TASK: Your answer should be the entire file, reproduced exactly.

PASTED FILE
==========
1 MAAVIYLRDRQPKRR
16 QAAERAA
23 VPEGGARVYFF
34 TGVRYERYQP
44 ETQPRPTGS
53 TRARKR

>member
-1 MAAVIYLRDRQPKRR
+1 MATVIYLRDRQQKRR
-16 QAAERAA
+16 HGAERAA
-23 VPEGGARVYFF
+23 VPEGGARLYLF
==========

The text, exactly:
1 MAAVIYLRDRQPKRR
16 QAAERAA
23 VPEGGARVYFF
34 TGVRYERYQP
44 ETQPRPTGS
53 TRARKR

>member
-1 MAAVIYLRDRQPKRR
+1 MATVIYLRDRQQKRR
-16 QAAERAA
+16 HGAERAA
-23 VPEGGARVYFF
+23 VPEGGARLYLF